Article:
Louis Riel artifacts ‘coming home’ to Manitoba’s Métis

RCMP Deputy Commissioner Kevin Brosseau and MMF president David Chartrand shake hands. Walther Bernal / Global News

Three historical artifacts that are believed to have once belonged to Louis Riel are coming back to Manitoba.

On Saturday, at the Manitoba Métis Federation (MMF) Annual General Assembly, the RCMP announced the federal government is gifting the artifacts back to the Métis community as a show of good faith.

Three artifacts were signed over Saturday: Riel’s book of poetry, which was gifted to the RCMP in 1943, and a crucifix and hunting knife both believed to have once been carried by Riel before he was executed.

“It’s great to see that things are changing,” MMF president David Chartrand said. “They’re artifacts of a great leader and founder and the father of Manitoba.”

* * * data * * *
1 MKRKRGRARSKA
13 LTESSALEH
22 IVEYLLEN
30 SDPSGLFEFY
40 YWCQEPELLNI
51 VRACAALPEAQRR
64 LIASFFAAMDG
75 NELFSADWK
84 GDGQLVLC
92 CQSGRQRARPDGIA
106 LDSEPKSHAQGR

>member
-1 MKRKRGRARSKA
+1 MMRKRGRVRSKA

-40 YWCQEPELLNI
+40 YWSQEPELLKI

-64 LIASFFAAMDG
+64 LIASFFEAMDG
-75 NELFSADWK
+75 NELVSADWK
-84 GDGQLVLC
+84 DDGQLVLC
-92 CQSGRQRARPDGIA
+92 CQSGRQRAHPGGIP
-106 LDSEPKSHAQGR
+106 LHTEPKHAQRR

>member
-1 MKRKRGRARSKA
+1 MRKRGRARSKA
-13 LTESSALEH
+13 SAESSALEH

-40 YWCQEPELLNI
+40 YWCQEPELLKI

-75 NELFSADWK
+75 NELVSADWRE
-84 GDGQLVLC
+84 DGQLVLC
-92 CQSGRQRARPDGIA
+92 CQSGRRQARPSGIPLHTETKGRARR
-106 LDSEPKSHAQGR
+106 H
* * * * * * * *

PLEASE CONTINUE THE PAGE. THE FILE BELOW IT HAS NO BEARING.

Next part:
“It’s a great day for Manitoba and it’s a great day to showcase that there is a relationship between RCMP and the Métis nation.”

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On Saturday, hundreds applauded as the artifacts were signed over. All three are set to be housed in a yet-to-be-constructed Métis Heritage Centre that will be built in Upper Fort Garry in 2018.

RCMP Deputy Commissioner Kevin Brosseau said that getting them back to their original owners is yet another important step towards reconciliation.

“The past was tragic, bleak, dark period of time between the state and the Métis people,” Brosseau said. “Today is a physical expression of our willingness to build on the strength of an existing relationship.”

Both the RCMP and MMF said on Saturday that discussions about bringing the artifacts from a heritage centre in Regina to Manitoba have been in the works for a year.

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